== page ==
NFL Baltimore Ravens: Intangibles, Little Things Adding Up to Victories

Kirk McEwenContributor IIDecember 13, 2011

NFL Baltimore Ravens: Intangibles, Little Things Adding Up to Victories

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    You hear those footsteps?

    The Baltimore Ravens have won four games in a row and are playing loose and fast—their brand of December football. But what is it? What makes a team like the Ravens hardened as the season progresses, while others, like the San Francisco 49ers, appear to be pretenders? In the case of the Ravens, it's a number of things.

    They've been winning with their leader in street clothes! The defense hasn't missed a beat with Jameel McClain stepping in for Ray Lewis, who hasn't played and hasn't needed to. The emergence of deep threat Torrey Smith has helped further the maturation of quarterback Joe Flacco. There are also underlying reasons as to why Baltimore sits atop the AFC North and looking strong at 10-3 with three games to go.

The Offensive Line

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    This unit that was a work in progress early in the season is finally rounding into shape. The kind of chemistry needed to be a fluid, singular body can only be developed over time.  

    Bryant McKinnie and Andre Gurode were late additions to the offensive line, and then Ben Grubbs went down for six games due to the dreaded turf toe. With all the parts working in congress, Baltimore has shown marked progress since the Seattle loss, running Ray Rice like a rented generator.  

    The defense is the defense. This team wins when the running game stays the course, pounds the ball deep into the game and Flacco hits his spots. It all starts up front. The offensive line is gelling at the right time, allowing Baltimore to be able to do what it must to win.

Joe Flacco's Fu Manchu

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    Can a mustache improve team chemistry? Don't laugh. Joe Flacco's new fu manchu has done just that!

    Sometimes he can be a little too chill on the field and on the sidelines, especially after a pick in a close game. Flacco doesn't exude the fire that, say, Philip Rivers displays, and some see this as a problem. That's not how "Joe Cool" does it.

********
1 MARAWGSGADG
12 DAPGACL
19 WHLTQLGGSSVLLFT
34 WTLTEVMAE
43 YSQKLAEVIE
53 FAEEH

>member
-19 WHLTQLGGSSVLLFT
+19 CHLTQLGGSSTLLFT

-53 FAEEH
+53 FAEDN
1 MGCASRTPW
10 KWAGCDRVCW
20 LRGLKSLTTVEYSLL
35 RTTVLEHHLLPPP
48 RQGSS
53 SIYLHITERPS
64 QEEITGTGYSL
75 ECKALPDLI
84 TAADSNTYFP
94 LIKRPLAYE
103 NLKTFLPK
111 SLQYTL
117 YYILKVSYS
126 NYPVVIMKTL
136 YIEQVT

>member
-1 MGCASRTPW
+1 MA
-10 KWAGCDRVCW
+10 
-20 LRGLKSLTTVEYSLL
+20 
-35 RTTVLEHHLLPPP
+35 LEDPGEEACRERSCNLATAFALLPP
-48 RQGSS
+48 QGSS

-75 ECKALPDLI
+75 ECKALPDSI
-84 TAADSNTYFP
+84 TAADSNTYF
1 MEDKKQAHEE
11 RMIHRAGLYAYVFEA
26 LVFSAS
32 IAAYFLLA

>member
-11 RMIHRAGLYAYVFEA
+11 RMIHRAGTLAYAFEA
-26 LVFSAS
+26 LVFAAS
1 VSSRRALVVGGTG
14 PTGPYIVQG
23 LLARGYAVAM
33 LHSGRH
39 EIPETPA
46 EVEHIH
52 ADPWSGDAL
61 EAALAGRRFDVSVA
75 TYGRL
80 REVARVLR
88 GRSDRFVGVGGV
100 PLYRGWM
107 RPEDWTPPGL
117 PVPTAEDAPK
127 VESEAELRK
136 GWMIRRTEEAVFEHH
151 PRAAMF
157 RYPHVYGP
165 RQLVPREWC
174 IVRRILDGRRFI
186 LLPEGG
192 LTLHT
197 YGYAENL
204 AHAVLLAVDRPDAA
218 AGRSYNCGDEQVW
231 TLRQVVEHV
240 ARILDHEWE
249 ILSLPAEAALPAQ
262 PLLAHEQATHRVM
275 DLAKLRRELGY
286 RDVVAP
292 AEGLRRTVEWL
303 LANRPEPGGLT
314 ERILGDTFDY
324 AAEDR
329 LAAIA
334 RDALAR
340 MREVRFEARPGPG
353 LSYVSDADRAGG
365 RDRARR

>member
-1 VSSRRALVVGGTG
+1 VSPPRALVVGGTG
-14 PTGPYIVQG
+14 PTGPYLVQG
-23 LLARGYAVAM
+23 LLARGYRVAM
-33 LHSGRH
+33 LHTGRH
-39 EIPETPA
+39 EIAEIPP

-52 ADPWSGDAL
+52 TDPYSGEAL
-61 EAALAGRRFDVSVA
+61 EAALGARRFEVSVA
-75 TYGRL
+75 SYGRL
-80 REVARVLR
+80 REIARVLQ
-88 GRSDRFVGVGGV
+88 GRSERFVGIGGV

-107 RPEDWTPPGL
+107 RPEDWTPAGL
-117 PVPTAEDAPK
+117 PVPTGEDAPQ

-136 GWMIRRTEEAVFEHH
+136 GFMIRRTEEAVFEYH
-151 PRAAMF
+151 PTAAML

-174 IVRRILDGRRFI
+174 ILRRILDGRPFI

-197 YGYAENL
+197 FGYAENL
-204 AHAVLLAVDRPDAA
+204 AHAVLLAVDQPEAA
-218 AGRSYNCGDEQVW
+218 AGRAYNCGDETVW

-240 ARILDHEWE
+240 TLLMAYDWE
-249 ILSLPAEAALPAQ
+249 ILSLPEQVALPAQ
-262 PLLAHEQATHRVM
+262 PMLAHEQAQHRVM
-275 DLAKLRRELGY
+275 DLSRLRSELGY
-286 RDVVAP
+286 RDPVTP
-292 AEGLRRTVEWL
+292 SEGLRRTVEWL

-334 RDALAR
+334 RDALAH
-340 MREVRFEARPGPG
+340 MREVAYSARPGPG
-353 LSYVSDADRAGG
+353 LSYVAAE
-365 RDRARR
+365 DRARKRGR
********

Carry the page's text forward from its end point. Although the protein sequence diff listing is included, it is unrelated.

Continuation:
His new porn star mustache is how Flacco does it. This alone has kept the locker room loose, as all of the players and coaches have an opinion on it. And it's quite a mustache. It won't show up in the game stats, but it definitely plays a part in the Ravens' recent success.

    Before "the mustache" there was "the haircut."  Last year for Halloween, Flacco had a teammate's barber slice and dice a design in his head that Young Jeezy would be proud of. That, too, got the team talking and helped everybody keep it light and easy.  

    It's turning out to be Flacco's gift.

All in the Family

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    When teams face adversity you start to understand just who's in that foxhole with you every weekend. Tempers flare and things are said that are sometimes stripped of that smooth veneer when teams hit a rough patch.  

    The Ravens had lost three games, and by the end of the third loss in Seattle, members of the defense spoke up. Both Ray Lewis and Terrell Suggs were vocal in their criticism of Cam Cameron's play-calling. Suggs in particular said, "Feed the beast," meaning give running back Ray Rice the ball. It wasn't blown out of proportion, as if the defense had some brewing feud with the offense or its coaches. It was simply a member of the family speaking up and was treated as such. 

    Tom Brady's meltdown with his offensive coordinator during the Redskins game was caught on camera for the football world to see. And New England won the game! The Ravens, at least, listened to their defensive leaders and made the appropriate changes that ensured success and kept the peace.

Scheduled Momentum

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    The Baltimore Ravens are 10-3 and rollin'. Ray Rice has rushed for over 300 yards in his last two games, and Joe Flacco has played well and within his means in the four game winning streak. The defense, with Jameel McClain as signal-caller, has excelled while they await the return of their heart and soul, Ray Lewis.

    The schedule doesn't sting so bad, either. The Ravens can almost always count on seeing Pittsburgh, home or away, in the elements late in the season. But not this season—and that's almost a shame. Sweeping Pittsburgh early in the season suits Baltimoreans just fine. But Ravens/Steelers in late December with playoff implications on the line? That's good, meaningful football. Schedule-makers take note.

    The Ravens should handle the last three teams on the schedule. On paper, San Diego, Cleveland and Cincinnati should be a mere formality on the way to playoff football at home.  

    It's up to Baltimore to maintain the momentum the schedule's afforded them.